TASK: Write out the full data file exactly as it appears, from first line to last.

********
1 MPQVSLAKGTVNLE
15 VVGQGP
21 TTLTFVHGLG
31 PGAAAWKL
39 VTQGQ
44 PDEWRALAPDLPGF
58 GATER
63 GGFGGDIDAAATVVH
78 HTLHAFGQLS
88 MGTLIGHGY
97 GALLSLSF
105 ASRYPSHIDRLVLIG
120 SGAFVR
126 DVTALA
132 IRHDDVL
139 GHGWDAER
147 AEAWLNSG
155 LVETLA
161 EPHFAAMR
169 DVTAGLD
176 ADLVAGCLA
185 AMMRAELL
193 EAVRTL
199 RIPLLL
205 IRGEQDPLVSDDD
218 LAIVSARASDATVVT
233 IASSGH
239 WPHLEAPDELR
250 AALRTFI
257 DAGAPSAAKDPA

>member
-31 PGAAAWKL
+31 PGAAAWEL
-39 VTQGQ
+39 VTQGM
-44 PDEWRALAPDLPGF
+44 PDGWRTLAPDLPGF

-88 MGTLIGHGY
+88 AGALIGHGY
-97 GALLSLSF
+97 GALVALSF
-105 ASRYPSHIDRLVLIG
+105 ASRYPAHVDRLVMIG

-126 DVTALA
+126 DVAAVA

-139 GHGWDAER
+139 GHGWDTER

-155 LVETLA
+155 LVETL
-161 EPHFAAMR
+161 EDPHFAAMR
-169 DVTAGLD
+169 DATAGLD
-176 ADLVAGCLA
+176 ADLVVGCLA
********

1 MPQVSLAKGTVNLE
15 VVGQGP
21 TTLTFVHGLG
31 PGAAAWKL
39 VTQGQ
44 PDEWRALAPDLPGF
58 GATER
63 GGFGGDIDAAATVVH
78 HTLHAFGQLS
88 MGTLIGHGY
97 GALLSLSF
105 ASRYPSHIDRLVLIG
120 SGAFVR
126 DVTALA
132 IRHDDVL
139 GHGWDAER
147 AEAWLNSG
155 LVETLA
161 EPHFAAMR
169 DVTAGLD
176 ADLVAGCLA
185 AMMRAELL
193 EAVRTL
199 RIPLLL
205 IRGEQDPLVSDDD
218 LAIVSARASDATVVT
233 IASSGH
239 WPHLEAPDELR
250 AALRTFI
257 DAGAPSAAKDPA

>member
-31 PGAAAWKL
+31 PGAAAWEL
-39 VTQGQ
+39 VTQGM
-44 PDEWRALAPDLPGF
+44 PDGWRTLAPDLPGF

-88 MGTLIGHGY
+88 AGALIGHGY
-97 GALLSLSF
+97 GALVALSF
-105 ASRYPSHIDRLVLIG
+105 ASRYPAHVDRLVMIG

-126 DVTALA
+126 DVAAVA

-139 GHGWDAER
+139 GHGWDTER

-155 LVETLA
+155 LVETL
-161 EPHFAAMR
+161 EDPHFAAMR
-169 DVTAGLD
+169 DATAGLD
-176 ADLVAGCLA
+176 ADLVVGCLA